“And her name was Susan?”
“Aye, that it was. Susan Coverdale. I believe she came from London originally, so she said, or was it Bristol? Do you know she had this marvellous smile that made you feel wonderful, and she was so kind. A very special lady.”
When we left, Jane and I were subdued, wondering what all this meant.
And when we got home, and Jane told Nigel what we’d discovered he was very apologetic, but couldn’t find any other Bella Fazakerly who matched the details. Nigel’s good at his job, and yet the only traces of credit card use, national insurance number, pension and all the other myriad methods of tracing people showed only one Bella Fazakerly who matched the right age margins, and that had been the lady who had died.
When Nigel tried to trace Susan Coverdale, armed with the information that Linda had given us, it turned out that a Susan Coverdale had died in Manchester a year ago, in fact just a fortnight before Bella Fazakerly had encountered her in Edinburgh.
There the mystery should have ended.
Indeed to be honest, Jane and I were a bit unhappy about the next turn of events.
As I told you, Jane has ‘flexible morals’, and while we had done our very best to trace ‘Bella’ to give her the krugerrands, it had been impossible. Therefore what were we to do? We had thirty thousand quid that no one else knew about, so it was with a spring in our step that we decided to take it to the gold exchange place she knew of in London.
And, just as we came out of the Underground station, there was ‘Bella’, large as life.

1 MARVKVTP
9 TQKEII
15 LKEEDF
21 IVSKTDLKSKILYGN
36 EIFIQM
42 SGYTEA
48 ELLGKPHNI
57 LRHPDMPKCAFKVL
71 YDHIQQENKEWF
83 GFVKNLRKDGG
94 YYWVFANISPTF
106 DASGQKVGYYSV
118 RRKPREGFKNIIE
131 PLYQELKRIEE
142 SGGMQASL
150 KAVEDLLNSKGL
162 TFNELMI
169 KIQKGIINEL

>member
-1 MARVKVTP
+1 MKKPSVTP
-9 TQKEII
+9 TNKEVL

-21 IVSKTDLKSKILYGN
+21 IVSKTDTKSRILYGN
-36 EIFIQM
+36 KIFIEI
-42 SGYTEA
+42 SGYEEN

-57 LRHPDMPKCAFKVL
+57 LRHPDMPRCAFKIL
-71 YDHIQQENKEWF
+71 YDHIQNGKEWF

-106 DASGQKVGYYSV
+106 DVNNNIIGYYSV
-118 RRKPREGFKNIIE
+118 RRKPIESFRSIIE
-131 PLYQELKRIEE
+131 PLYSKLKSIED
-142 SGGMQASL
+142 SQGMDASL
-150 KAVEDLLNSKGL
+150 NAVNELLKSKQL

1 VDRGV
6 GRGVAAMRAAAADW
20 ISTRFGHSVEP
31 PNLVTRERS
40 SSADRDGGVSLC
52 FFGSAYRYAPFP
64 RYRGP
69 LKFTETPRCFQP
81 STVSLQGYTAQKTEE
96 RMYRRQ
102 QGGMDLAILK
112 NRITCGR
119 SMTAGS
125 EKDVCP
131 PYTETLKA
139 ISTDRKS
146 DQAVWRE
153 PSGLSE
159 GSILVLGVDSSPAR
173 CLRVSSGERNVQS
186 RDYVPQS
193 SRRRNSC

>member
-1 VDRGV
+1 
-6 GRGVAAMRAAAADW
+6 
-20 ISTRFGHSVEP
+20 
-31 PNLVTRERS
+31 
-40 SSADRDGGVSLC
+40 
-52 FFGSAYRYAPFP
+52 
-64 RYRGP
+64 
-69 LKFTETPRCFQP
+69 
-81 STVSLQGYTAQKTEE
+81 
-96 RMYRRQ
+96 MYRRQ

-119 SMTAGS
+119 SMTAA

“Bella!” Jane said in delight. “We’ve been searching for you! We wanted to give you Jonathan’s krugerrands.”
“Good. Thank you very much indeed, Jonathan did promise them to me,” she said, and she held her hands out.
True I did feel a bit gutted to have said goodbye to all that money, but what could we do? And I’m proud of the way Jane handed over the very heavy parcel with a smile on her face, even if she was gritting her teeth.
“But Bella, why on earth did you just disappear like that?” I asked. “And why did you take the name of someone who had just died? Who are you?”
And there it was again. That million-dollar smile that could make you forget all your troubles.
And then she was gone, trotting away fast down the street.
“Where on earth is she going?” I asked as we raced after her, seeing her disappear down an alley.
We ran after her, but she was nowhere in sight.
As we were walking back, puzzled and distraught, we came across a nun, who was looking in both directions, frantically.
“Did you see a lady here just now?” she asked us.
“Yes, we were looking for her,” I answered, “she’s an old friend.”
“I can’t understand it,” she told us. “We run the hostel for the homeless people here.” She gestured to the building behind her. “And this lady just came I and gave us a very heavy parcel. It seems to be full of gold coins, and I can’t quite believe she meant us to have them.”
“Don’t worry,” I assured her. “We know her, and she is certainly a bit eccentric. But I promise you she did want you to have the krugerrands, I’m quite certain of that.”
“Krugerrands?” The nun frowned. “Is that what they are? How do you know?”
“Look there she is!” I told the nun as we saw Bella for the last time at the end of the road, giving us that million-dollar smile before she vanished once again.
And do you know what happened just before she disappeared?
(Image by Jo-B from Pixabay)
(sound effects and music obtained from www.zapsplat.com)